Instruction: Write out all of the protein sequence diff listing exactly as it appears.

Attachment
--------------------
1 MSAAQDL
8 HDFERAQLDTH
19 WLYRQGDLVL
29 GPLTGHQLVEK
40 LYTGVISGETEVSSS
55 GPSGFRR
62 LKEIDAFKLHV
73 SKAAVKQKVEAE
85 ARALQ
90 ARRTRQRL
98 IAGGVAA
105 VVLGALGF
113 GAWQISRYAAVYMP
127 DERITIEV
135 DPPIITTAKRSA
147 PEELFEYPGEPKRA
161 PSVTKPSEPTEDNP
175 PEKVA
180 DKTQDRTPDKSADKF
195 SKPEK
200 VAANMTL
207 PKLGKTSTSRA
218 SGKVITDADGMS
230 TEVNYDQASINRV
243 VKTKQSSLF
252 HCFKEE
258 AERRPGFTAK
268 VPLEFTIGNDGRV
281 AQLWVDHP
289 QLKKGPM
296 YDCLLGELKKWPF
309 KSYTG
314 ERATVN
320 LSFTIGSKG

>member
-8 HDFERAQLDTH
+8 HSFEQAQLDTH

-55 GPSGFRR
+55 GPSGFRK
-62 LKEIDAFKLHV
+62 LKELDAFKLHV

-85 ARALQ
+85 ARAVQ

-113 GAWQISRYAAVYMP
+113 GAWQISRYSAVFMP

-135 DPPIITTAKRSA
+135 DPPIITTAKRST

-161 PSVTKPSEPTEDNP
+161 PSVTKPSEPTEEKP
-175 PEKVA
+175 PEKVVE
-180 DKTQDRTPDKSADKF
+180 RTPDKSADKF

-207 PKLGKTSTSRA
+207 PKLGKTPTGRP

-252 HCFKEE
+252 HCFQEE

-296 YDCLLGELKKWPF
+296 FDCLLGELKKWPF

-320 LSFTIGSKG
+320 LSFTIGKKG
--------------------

1 MSAAQDL
8 HDFERAQLDTH
19 WLYRQGDLVL
29 GPLTGHQLVEK
40 LYTGVISGETEVSSS
55 GPSGFRR
62 LKEIDAFKLHV
73 SKAAVKQKVEAE
85 ARALQ
90 ARRTRQRL
98 IAGGVAA
105 VVLGALGF
113 GAWQISRYAAVYMP
127 DERITIEV
135 DPPIITTAKRSA
147 PEELFEYPGEPKRA
161 PSVTKPSEPTEDNP
175 PEKVA
180 DKTQDRTPDKSADKF
195 SKPEK
200 VAANMTL
207 PKLGKTSTSRA
218 SGKVITDADGMS
230 TEVNYDQASINRV
243 VKTKQSSLF
252 HCFKEE
258 AERRPGFTAK
268 VPLEFTIGNDGRV
281 AQLWVDHP
289 QLKKGPM
296 YDCLLGELKKWPF
309 KSYTG
314 ERATVN
320 LSFTIGSKG

>member
-8 HDFERAQLDTH
+8 HSFEQAQLDTH

-55 GPSGFRR
+55 GPSGFRK
-62 LKEIDAFKLHV
+62 LKELDAFKLHV

-85 ARALQ
+85 ARAVQ

-113 GAWQISRYAAVYMP
+113 GAWQISRYSAVFMP

-135 DPPIITTAKRSA
+135 DPPIITTAKRST

-161 PSVTKPSEPTEDNP
+161 PSVTKPSEPTEEKP
-175 PEKVA
+175 PEKVVE
-180 DKTQDRTPDKSADKF
+180 RTPDKSADKF

-207 PKLGKTSTSRA
+207 PKLGKTPTGRP

-252 HCFKEE
+252 HCFQEE

-296 YDCLLGELKKWPF
+296 FDCLLGELKKWPF

-320 LSFTIGSKG
+320 LSFTIGKKG